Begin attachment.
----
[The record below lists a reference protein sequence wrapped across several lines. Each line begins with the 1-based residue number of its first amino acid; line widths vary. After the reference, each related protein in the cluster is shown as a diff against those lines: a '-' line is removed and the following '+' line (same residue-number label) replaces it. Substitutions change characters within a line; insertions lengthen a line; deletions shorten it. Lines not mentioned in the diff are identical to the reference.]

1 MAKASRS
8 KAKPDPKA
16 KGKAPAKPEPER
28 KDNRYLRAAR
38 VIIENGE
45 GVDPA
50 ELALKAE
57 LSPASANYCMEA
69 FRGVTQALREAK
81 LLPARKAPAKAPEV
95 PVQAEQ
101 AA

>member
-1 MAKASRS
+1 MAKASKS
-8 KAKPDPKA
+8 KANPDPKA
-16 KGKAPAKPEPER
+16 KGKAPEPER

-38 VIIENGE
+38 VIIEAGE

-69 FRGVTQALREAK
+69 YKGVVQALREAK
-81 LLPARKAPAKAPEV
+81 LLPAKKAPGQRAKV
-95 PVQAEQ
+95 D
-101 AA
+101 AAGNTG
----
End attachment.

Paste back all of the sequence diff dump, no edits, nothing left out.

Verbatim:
[The record below lists a reference protein sequence wrapped across several lines. Each line begins with the 1-based residue number of its first amino acid; line widths vary. After the reference, each related protein in the cluster is shown as a diff against those lines: a '-' line is removed and the following '+' line (same residue-number label) replaces it. Substitutions change characters within a line; insertions lengthen a line; deletions shorten it. Lines not mentioned in the diff are identical to the reference.]

1 MAKASRS
8 KAKPDPKA
16 KGKAPAKPEPER
28 KDNRYLRAAR
38 VIIENGE
45 GVDPA
50 ELALKAE
57 LSPASANYCMEA
69 FRGVTQALREAK
81 LLPARKAPAKAPEV
95 PVQAEQ
101 AA

>member
-1 MAKASRS
+1 MAKASKS
-8 KAKPDPKA
+8 KANPDPKA
-16 KGKAPAKPEPER
+16 KGKAPEPER

-38 VIIENGE
+38 VIIEAGE

-69 FRGVTQALREAK
+69 YKGVVQALREAK
-81 LLPARKAPAKAPEV
+81 LLPAKKAPGQRAKV
-95 PVQAEQ
+95 D
-101 AA
+101 AAGNTG